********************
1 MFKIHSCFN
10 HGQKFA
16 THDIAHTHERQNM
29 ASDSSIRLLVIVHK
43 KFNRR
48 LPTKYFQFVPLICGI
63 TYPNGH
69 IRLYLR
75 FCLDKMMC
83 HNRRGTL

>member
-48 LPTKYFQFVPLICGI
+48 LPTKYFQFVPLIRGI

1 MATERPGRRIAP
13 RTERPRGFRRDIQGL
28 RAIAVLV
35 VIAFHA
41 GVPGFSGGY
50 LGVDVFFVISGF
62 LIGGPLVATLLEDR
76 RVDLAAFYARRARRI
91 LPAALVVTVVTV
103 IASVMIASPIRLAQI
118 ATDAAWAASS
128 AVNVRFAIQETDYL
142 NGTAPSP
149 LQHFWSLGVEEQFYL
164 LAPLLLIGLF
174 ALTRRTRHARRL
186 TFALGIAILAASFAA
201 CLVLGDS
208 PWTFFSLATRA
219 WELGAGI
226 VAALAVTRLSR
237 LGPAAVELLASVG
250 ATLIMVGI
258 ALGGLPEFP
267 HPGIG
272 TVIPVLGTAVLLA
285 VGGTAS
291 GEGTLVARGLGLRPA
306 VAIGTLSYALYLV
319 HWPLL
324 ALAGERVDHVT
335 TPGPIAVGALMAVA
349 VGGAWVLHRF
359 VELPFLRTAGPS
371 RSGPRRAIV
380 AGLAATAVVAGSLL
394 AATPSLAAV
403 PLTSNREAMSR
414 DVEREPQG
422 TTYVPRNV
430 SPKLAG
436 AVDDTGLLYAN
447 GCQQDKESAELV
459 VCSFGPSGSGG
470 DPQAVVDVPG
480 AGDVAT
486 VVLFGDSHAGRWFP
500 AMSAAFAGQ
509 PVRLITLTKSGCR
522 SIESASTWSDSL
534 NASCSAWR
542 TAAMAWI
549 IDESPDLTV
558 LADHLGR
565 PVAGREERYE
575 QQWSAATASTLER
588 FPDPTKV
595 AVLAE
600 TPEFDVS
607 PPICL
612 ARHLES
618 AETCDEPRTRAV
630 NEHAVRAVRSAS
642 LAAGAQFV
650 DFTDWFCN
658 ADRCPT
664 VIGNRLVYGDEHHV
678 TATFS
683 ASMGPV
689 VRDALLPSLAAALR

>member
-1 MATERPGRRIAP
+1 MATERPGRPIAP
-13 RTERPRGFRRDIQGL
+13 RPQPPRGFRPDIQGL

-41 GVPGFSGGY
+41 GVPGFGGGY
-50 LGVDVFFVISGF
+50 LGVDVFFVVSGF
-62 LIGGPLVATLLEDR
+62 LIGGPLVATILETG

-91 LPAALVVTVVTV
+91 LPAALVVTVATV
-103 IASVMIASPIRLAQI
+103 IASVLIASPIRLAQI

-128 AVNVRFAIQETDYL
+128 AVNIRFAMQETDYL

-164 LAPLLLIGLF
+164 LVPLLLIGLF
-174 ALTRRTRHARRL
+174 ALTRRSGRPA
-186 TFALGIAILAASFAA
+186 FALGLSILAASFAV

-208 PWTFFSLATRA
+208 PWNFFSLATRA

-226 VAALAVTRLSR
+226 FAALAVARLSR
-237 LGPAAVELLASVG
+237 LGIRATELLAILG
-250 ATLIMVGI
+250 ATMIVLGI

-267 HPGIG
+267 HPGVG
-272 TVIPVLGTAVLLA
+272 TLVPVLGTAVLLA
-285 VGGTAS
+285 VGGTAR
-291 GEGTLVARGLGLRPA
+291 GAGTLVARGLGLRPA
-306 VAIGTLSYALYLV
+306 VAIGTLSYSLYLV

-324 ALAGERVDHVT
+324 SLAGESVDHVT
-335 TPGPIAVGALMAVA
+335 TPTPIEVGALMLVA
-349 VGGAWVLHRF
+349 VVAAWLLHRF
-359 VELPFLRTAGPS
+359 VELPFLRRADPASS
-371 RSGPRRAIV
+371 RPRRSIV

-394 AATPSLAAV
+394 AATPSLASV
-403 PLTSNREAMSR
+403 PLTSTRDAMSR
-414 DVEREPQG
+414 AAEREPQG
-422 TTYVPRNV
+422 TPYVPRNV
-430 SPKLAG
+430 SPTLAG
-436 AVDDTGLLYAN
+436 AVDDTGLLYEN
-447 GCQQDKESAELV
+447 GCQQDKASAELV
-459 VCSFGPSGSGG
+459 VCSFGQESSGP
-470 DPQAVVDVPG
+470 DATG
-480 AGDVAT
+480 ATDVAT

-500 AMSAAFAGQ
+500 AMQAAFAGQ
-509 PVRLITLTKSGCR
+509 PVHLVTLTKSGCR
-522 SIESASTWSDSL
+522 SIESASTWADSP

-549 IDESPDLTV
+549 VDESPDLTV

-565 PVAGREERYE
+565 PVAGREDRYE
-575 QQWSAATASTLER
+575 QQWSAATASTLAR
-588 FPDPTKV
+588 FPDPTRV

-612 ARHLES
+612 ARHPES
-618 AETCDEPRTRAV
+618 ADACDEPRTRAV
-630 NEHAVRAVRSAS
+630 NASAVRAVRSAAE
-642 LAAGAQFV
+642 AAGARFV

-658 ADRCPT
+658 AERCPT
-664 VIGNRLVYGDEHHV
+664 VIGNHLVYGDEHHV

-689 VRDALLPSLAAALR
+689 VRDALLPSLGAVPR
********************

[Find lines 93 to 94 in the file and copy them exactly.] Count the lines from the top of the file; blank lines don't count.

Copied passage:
-62 LIGGPLVATLLEDR
+62 LIGGPLVATILETG